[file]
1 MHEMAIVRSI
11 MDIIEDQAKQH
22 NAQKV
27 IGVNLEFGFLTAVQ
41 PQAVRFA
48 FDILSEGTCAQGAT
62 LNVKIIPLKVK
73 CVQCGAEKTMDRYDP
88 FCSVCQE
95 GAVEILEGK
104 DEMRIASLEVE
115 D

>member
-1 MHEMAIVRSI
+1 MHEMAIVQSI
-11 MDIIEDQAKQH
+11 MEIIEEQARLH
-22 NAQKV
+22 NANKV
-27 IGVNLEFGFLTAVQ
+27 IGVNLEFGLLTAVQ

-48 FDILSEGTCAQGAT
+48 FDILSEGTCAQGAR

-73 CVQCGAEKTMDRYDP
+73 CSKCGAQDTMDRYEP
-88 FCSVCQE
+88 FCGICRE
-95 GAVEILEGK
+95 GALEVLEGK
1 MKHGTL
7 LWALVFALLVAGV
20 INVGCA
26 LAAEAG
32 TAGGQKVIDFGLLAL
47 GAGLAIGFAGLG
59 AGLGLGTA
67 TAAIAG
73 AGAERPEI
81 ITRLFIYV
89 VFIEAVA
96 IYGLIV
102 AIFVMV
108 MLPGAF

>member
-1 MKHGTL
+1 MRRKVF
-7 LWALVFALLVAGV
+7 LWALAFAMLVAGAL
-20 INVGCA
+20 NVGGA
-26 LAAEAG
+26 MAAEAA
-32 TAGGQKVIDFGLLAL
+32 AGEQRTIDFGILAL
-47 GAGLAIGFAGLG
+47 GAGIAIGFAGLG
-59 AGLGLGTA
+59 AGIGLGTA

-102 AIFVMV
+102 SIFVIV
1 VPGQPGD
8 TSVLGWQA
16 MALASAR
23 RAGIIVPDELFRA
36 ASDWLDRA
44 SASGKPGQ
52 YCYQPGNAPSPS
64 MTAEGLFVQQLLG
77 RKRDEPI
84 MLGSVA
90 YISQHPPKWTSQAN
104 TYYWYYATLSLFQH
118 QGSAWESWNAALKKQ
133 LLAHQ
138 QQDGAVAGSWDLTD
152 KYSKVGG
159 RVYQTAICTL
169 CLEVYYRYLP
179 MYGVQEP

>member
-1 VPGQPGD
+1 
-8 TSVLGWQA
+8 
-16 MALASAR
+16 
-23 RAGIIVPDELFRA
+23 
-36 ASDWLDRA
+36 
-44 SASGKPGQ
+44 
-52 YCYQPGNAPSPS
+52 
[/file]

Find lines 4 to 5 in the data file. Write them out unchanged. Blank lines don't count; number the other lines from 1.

27 IGVNLEFGFLTAVQ
41 PQAVRFA